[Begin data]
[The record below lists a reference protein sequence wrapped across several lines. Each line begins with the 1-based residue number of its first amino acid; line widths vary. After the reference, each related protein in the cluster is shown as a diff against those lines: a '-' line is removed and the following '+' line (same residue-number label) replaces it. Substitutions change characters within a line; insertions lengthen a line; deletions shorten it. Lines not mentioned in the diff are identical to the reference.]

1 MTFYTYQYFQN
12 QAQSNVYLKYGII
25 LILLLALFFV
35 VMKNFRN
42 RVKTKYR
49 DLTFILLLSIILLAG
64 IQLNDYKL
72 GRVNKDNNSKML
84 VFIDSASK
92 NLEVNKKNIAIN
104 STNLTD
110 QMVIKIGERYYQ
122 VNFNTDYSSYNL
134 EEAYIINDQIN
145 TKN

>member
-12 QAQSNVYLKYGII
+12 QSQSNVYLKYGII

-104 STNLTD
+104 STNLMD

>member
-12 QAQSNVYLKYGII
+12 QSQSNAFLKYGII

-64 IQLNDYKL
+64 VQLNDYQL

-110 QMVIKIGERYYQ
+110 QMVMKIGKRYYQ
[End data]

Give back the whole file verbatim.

[The record below lists a reference protein sequence wrapped across several lines. Each line begins with the 1-based residue number of its first amino acid; line widths vary. After the reference, each related protein in the cluster is shown as a diff against those lines: a '-' line is removed and the following '+' line (same residue-number label) replaces it. Substitutions change characters within a line; insertions lengthen a line; deletions shorten it. Lines not mentioned in the diff are identical to the reference.]

1 MTFYTYQYFQN
12 QAQSNVYLKYGII
25 LILLLALFFV
35 VMKNFRN
42 RVKTKYR
49 DLTFILLLSIILLAG
64 IQLNDYKL
72 GRVNKDNNSKML
84 VFIDSASK
92 NLEVNKKNIAIN
104 STNLTD
110 QMVIKIGERYYQ
122 VNFNTDYSSYNL
134 EEAYIINDQIN
145 TKN

>member
-12 QAQSNVYLKYGII
+12 QSQSNVYLKYGII

-104 STNLTD
+104 STNLMD

>member
-12 QAQSNVYLKYGII
+12 QSQSNAFLKYGII

-64 IQLNDYKL
+64 VQLNDYQL

-110 QMVIKIGERYYQ
+110 QMVMKIGKRYYQ